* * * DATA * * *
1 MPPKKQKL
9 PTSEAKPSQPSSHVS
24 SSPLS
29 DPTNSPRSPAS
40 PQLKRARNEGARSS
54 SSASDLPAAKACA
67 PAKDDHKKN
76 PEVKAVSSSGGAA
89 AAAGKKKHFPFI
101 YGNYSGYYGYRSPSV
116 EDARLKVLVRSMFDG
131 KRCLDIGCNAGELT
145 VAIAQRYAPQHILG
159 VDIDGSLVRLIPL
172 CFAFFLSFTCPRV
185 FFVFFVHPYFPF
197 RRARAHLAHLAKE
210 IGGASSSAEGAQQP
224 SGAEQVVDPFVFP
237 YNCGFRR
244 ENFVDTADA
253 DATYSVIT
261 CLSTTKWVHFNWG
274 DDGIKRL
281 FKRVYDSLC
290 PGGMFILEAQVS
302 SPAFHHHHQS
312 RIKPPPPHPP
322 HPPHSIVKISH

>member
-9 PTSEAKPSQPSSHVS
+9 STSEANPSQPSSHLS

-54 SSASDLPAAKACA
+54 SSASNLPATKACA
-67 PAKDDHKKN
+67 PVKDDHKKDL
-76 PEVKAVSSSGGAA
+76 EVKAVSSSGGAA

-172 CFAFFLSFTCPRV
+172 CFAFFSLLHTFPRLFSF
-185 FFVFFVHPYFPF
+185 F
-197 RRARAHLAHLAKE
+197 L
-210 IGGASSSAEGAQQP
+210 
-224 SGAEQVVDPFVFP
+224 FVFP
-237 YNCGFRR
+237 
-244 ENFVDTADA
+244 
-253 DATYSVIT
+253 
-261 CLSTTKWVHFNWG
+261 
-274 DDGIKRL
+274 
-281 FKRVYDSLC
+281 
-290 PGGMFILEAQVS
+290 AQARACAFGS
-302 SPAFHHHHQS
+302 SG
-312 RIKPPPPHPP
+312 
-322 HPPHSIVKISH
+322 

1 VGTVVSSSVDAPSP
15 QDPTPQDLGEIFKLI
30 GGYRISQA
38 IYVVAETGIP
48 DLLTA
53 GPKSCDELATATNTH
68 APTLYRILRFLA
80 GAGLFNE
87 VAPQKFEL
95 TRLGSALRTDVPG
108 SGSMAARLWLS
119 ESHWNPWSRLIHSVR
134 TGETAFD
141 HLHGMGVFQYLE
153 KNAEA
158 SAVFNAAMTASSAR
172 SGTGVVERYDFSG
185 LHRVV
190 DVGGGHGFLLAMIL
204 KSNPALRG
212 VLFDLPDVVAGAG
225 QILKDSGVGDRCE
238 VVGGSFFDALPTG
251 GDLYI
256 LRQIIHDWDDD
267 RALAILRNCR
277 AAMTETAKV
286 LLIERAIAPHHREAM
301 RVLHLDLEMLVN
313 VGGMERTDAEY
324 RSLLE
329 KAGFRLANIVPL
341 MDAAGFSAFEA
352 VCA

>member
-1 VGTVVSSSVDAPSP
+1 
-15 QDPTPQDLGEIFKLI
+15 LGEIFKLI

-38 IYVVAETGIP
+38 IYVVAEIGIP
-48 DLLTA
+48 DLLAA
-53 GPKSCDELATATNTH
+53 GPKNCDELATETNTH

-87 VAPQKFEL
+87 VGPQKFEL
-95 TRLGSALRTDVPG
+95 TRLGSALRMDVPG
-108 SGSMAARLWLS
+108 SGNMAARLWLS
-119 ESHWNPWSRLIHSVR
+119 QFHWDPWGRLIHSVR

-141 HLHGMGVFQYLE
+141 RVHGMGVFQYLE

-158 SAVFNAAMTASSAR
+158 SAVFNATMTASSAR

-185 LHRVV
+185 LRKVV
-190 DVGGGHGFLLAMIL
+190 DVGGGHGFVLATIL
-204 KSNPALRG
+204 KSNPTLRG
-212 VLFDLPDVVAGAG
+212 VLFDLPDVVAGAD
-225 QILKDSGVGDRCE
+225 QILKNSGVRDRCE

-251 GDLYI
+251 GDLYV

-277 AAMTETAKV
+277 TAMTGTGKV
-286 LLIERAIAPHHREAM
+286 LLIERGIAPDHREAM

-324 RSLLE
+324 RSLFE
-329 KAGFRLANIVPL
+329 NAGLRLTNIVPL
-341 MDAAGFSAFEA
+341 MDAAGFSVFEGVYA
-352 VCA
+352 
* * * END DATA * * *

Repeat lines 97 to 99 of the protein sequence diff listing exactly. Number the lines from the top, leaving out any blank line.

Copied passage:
301 RVLHLDLEMLVN
313 VGGMERTDAEY
324 RSLLE